Are you of the opinion that the Judea and Samaria settler lobby took control of the Likud and caused radicalization?

“I won’t go into that. I only want to elucidate that the Judea and Samaria people will also have to understand that their representation in the party will be determined by the number of voters in the (main) elections, not the party registration vote. We all saw the great discrepancy between party registration votes and the general election ballot votes: They register for the Likud in order to influence the party from the inside, but in the end, (in the general elections) they vote for Bennett. That is not OK. People have to be fair and truthful to the very end.”

Naftali Bennett and Danny Danon have announced that they do not support the two-state solution, contrary to the prime minister’s stance. What is your view?

“When the prime minister delivered the (June 2009) Bar Ilan speech  in which he expressed support for the two-state doctrine, that was not OK with me. My opinion has not changed. In the end, when you consider the two states for two nations option, you ask yourself, ‘Who is your partner?’ ‘What are the preconditions that we have to talk about?’ We have no partner and we don’t have to talk about preconditions.

“The two-state concept is problematic. So what if everyone says that a binational state will arise here — the left frightened us with this 40 years ago, too. Therefore I support continued construction in the (settlement) blocs. And I oppose any concessions over (any) part of Jerusalem.

“The Palestinians are at fault that nothing is happening. They don’t want that, it (the status quo) is convenient for them because the moment that something will happen here, they will disappear. They are also unwilling to compromise. They want the cities of Jerusalem and Acre and Safed. Enough of this already.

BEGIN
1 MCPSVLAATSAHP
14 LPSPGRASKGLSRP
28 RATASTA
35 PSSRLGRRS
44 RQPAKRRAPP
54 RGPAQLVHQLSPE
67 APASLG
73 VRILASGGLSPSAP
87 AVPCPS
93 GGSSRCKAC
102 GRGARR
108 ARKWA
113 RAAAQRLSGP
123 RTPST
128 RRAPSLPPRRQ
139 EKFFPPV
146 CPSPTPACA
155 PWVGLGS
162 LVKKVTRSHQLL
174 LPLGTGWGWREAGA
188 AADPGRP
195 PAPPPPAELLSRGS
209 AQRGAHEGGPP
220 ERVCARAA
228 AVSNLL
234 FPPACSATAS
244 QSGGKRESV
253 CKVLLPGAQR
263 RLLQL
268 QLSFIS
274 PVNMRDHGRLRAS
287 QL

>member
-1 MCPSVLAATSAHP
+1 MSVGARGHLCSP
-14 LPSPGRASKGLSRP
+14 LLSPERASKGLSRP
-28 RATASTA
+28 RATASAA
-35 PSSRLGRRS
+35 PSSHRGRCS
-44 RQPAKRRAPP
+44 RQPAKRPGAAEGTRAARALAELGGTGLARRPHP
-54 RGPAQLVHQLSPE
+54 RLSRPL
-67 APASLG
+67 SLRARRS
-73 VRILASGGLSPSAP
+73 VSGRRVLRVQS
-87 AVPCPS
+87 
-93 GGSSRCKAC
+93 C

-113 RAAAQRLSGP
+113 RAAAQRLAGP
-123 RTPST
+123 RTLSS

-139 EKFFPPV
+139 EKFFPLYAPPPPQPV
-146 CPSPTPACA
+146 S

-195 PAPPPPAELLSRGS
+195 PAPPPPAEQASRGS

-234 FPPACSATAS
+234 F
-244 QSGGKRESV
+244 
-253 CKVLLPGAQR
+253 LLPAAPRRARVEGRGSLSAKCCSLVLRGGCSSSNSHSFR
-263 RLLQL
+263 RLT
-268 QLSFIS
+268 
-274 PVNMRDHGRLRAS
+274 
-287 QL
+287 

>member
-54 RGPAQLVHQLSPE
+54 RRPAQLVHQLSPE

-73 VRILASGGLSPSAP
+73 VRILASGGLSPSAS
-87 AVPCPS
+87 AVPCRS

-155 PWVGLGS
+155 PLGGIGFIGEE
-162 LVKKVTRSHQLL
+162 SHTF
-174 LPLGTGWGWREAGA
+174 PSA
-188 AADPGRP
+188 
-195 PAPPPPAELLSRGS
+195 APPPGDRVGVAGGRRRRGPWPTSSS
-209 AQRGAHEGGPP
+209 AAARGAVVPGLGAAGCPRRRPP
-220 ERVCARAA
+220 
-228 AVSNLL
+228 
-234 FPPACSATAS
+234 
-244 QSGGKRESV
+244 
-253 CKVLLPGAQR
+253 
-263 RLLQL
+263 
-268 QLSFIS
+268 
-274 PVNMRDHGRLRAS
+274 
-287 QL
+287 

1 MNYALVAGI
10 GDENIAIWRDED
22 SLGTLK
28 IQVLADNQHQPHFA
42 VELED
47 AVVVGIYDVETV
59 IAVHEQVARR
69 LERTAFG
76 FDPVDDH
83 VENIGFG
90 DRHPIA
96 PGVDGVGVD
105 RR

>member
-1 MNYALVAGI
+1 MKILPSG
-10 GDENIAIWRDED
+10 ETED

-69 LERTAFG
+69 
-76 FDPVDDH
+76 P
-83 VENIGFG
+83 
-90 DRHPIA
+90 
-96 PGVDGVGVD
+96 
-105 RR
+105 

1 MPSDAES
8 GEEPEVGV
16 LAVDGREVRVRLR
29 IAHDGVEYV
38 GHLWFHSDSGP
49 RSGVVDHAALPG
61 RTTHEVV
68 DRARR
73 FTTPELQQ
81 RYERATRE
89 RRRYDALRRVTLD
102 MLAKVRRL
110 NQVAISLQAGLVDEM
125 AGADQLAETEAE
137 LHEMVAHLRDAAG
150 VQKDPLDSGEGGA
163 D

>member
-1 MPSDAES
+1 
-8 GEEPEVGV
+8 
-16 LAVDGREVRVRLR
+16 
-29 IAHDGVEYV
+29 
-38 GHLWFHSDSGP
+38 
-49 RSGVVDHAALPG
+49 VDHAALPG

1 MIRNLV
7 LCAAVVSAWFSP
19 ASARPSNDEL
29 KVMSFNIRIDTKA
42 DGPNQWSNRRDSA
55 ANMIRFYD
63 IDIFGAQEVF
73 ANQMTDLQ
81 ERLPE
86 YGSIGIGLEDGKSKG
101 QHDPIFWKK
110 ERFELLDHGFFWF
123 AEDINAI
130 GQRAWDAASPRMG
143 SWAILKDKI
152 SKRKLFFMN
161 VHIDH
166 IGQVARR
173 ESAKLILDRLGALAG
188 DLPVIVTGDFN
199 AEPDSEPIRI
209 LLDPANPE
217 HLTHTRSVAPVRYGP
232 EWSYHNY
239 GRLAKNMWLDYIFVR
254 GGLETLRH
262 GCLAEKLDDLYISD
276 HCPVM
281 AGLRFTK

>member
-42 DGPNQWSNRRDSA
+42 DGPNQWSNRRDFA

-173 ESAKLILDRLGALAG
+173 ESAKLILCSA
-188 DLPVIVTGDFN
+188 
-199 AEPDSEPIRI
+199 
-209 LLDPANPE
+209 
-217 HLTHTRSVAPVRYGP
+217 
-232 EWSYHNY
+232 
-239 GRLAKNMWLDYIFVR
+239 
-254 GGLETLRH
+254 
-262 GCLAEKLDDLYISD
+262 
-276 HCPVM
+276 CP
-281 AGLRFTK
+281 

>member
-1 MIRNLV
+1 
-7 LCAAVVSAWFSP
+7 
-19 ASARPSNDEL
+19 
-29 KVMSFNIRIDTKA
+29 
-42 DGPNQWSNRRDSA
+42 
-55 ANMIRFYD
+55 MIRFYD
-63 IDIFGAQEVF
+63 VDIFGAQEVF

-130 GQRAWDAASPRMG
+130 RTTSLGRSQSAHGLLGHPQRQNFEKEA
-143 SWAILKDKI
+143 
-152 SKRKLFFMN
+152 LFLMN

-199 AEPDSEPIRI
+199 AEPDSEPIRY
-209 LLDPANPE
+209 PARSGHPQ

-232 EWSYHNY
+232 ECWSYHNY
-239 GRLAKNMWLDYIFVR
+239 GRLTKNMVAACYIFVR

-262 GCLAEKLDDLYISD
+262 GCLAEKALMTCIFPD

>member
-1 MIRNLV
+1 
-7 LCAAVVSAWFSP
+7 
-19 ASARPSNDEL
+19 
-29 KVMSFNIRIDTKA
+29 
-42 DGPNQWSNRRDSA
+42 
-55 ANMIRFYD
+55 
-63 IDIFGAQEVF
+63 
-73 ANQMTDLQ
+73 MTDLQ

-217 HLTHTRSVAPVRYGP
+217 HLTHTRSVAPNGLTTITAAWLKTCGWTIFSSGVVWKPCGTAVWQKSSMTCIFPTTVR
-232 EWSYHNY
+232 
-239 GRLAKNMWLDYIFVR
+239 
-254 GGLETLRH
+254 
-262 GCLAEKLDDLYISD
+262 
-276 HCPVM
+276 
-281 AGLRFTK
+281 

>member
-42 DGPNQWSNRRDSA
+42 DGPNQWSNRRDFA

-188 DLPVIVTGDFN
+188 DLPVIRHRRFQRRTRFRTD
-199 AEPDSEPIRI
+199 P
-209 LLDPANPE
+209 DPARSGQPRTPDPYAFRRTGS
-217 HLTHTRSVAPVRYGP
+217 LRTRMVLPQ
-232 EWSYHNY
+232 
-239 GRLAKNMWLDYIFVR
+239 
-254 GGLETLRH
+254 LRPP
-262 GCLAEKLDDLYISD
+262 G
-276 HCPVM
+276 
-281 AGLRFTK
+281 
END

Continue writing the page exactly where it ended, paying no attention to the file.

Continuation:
“Here, the new Palestinian Authority Prime Minister (Rami Hamdallah)  visited the Temple Mount (June 16) and said that the whole eastern Holy Basin is theirs. It is an absolute disgrace in my eyes. I, chairwoman of the Internal Affairs Committee, cannot pay a visit to the Temple Mount because I can’t receive authorization from the police. Can such a situation be possible — a Jew and Knesset member in the state of Israel is not permitted to ascend to the Temple Mount? Who manages the Temple Mount — the Waqf? Jordan?”

Since April, Regev has been trying to gain entrance to the Temple Mount but has been stopped by the police.

Why ruffle everyone’s feathers about the Temple Mount?

“The real provocateur is the person who says such a thing. The ascent to the Temple Mount makes a statement about the sovereignty of the Jews in the state of Israel. The left tries to say that the one who goes up to the Temple Mount is an extremist. I operate to enable Jews to pray on the Temple Mount, just as I operate to allow the (Jewish reform and conservative) Women of the Wall to pray at the Western Wall, just as I fight for Greek Orthodox priest Father Gabriel (Nadaf). At the moment, Knesset  member Zoabi (Haneen Zoabi of the Arab Israeli Balad party) and other Knesset members refused him entrance to Nazareth’s Basilica of the Annunciation, because he called on (Israeli) Christian citizens to enlist in the army.”

Are you really in favor of same-sex marriages?

“Yes. I also attended the Gay Pride Parade. These questions stem from the fact that people think in stereotypes. For example, if you are in the Likud, it can’t be that you are in favor of the gay community. In the political world they don’t know how to swallow me, because I am a colorful person and different. I am unpredictable. Who decided that social activists have to be leftists? Sorry, but people on the right also embrace the gay community.” 

Mazal Mualem started her journalistic career on the Bamachane army weekly newspaper. She later worked for the second-leading Israeli daily, Maariv. In 1998, she joined Haaretz and later became its chief political analyst. After 12 years with Haaretz, she returned to Maariv as its chief political analyst.